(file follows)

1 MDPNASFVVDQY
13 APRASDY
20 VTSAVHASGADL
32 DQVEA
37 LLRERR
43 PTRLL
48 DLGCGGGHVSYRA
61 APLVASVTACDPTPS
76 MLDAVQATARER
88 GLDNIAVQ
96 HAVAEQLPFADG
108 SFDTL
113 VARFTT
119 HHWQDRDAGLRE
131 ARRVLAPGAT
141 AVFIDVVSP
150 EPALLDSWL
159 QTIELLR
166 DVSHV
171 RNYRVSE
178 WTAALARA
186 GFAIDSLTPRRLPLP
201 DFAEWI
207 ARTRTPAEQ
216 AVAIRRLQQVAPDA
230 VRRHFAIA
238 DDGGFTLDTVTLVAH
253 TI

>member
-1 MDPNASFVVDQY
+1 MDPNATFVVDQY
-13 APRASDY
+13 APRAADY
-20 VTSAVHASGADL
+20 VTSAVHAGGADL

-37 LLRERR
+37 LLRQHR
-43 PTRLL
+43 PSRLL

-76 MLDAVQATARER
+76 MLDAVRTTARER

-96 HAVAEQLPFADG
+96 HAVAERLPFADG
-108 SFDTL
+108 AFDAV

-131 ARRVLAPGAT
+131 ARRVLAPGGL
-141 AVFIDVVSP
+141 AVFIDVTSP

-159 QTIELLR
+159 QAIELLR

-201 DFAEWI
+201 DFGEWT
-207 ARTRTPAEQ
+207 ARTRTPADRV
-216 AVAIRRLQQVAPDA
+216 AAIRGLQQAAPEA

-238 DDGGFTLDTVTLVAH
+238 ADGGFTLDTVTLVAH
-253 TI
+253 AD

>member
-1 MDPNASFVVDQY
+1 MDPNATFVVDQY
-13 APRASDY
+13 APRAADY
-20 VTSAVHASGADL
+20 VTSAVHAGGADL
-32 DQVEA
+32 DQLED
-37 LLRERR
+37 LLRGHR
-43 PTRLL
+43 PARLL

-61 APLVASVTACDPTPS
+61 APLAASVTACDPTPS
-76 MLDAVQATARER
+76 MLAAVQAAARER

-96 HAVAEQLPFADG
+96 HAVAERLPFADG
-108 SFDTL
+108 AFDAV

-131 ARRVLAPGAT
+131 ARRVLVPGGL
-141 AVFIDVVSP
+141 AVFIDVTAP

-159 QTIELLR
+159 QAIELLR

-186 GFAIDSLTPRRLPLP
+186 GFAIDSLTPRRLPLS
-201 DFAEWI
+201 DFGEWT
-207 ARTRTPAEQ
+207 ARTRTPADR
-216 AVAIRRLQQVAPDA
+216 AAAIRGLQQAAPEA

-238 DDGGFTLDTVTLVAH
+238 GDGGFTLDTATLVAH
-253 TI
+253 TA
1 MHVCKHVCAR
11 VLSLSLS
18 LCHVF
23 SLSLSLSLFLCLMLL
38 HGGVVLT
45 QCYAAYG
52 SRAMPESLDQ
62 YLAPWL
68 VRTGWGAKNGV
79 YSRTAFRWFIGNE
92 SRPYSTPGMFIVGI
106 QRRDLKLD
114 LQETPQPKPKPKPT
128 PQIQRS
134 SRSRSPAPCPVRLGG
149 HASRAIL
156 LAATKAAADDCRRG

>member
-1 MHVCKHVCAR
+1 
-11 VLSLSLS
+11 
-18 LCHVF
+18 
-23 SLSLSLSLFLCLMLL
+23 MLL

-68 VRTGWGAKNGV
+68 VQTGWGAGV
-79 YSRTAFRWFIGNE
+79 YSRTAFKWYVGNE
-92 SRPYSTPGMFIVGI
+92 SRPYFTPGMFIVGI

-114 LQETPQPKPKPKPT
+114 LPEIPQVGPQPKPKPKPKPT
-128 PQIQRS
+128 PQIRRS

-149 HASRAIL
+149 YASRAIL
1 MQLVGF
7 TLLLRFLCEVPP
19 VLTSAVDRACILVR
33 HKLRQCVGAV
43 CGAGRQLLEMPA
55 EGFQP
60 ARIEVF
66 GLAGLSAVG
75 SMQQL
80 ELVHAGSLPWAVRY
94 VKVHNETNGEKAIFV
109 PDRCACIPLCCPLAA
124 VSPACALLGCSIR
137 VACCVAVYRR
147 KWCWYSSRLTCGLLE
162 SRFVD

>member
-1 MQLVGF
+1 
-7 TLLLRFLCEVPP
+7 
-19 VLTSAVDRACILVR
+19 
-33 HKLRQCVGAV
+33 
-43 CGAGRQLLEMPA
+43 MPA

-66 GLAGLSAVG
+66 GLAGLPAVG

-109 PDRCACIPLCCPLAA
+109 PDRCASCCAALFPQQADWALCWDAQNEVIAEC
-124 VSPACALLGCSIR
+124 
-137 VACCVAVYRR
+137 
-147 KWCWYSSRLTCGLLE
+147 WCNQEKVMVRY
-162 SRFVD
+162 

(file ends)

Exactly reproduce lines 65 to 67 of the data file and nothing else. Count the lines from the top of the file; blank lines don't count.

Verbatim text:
-13 APRASDY
+13 APRAADY
-20 VTSAVHASGADL